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07-10-2011, 11:12 PM
Rhodes 81
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Originally Posted by Yoshimitsu View Post
The skill of the defense is only one aspect. I would say, based on what I've seen and the stats, that the Phillies and Braves are a push defensively.

The real issue with ERA is that once the ball leaves the pitchers hand, the resultant outcome is beyond his control. The difference between a routine ground ball out and a seeing-eye single may be no more than inches, and once there is a man on base, anything can happen.

Here's an example.

Pitcher A has two outs and the bases are empty. Pitcher A makes a good pitch, which the batter hits on the ground toward the gap between the SS and the 3B. Fortunately for pitcher A, his 3B was shaded close enough that he was able to field the ball and throw out the runner at first. Inning over.

Pitcher B has two outs and the bases are empty. Pitcher B makes a good pitch, which the batter hits on the ground toward the gap between the SS and the 3B. Unfortunately for pitcher B, his 3B was shaded toward the line rendering him unable to make the play. Now there is a man on. Pitcher B still has the chance pitch his way out of the jam, but as you can see, he is in the jam in the first place because of something that was beyond his control. This is the inherent problem with ERA.

You can refer to this as whatever you'd like. Luck, randomness, whatever. The point is, once the pitcher makes his pitch, there are numerous things that can occur for which he has no control.

This is not a problem for DIPS.
that makes sense i guess. it does make a huge difference having players as good defensively as mcclouth, schafer, and gonzalez, not to mention a lot of jurrjens' starts were with david ross as catcher, and it's really, really hard to steal a base against ross.
To some degree, I suppose. The point is to create better statistics by mitigating the effects of luck to the greatest extent. ERA is better than Wins and it's certainly better than having no metric at all, but there are stats that are better than ERA, hence why I pay little attention to it.
also makes sense. i guess i'm just old school

CBP is definitely a hitter's park, while Turner Field is a bit of a pitcher's park. Turner field looks like it inflates triples, especially for left handers, but that's about it.
funny, it always seemed like it was a lot harder for the outfielders to cover all the ground and aloud for a lot more bloop singles at the ted but i guess not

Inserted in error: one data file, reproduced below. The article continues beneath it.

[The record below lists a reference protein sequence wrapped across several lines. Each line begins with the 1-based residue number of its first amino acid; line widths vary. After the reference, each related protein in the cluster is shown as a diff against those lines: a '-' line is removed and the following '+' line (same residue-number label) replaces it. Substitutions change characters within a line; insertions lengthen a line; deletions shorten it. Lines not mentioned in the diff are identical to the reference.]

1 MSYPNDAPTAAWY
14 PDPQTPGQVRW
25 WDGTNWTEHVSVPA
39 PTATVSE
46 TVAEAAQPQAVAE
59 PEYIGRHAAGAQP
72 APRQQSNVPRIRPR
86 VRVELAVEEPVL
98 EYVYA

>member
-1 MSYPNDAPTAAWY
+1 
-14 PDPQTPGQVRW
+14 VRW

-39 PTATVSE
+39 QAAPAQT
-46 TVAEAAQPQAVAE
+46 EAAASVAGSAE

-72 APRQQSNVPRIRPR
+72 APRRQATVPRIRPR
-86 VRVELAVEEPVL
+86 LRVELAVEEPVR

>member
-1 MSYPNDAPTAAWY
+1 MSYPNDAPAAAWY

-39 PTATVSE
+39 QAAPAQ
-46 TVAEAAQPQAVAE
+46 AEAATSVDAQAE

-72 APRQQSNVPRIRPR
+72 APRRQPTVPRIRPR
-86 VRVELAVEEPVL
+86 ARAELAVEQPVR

Because he hasn't. A pitcher's job is to prevent runs from being scored, but he does that by making pitches that the batter is either unable to hit or unable to make good contact with. Roy Halladay has done the best job at putting batters in a position to make outs. What happens once the ball is in play is not up to him.
i guess it seems like a pitcher can still be good even if his style of pitching involves him having confidence that his defense won't screw up (which wasn't always jair's style, he used to be much more of a power pitcher and you can see how he has improved since he changed) but i can understand if you see differently.

Strikeouts have a higher value than any other possible out because they don't put the ball in play, thus removing the possibility that the defense makes a mistake, the batter gets lucky or the runner beats the throw.
also makes sense

FIP: ((13*HR)+(3*(BB+HBP-IBB))-(2*K))/IP + X. The X is simply a number that correlates FIP to an ERA scale to make it easier to understand.

xFIP is calculated the same way FIP is calculated except xFIP assumes a 10.6% HR/FB rate for all pitchers. Here's an explanation for why: Link.

The other two major stats, tRA and SIERA, are calculated with similar formulas
interesting. obviously punishes you for walks (which would help jurrjens) and rewards strikeouts (which would really hurt jurrjens).

the only problem with this is just how much emphasis it places on strikeouts. i understand the reason for this, but it would make guys like greg maddux and tom glavine look like just really good pitchers instead of the sure fire hall of famers they are. i'd like it better if it was 1.5*k instead of 2 but i understand why it isn't.

Team defense ratings would typically be based on UZR. UZR is the best defensive metric there is, but it isn't perfect and it only goes back about a decade, making it impossible to use retroactively. Here's an explanation of how UZR is calculated:
yeah i know UZR is really useful for determining the true defensive worth of a player (much better than just errors) but it isn't involved with any of the adjusted pitching stats, right?

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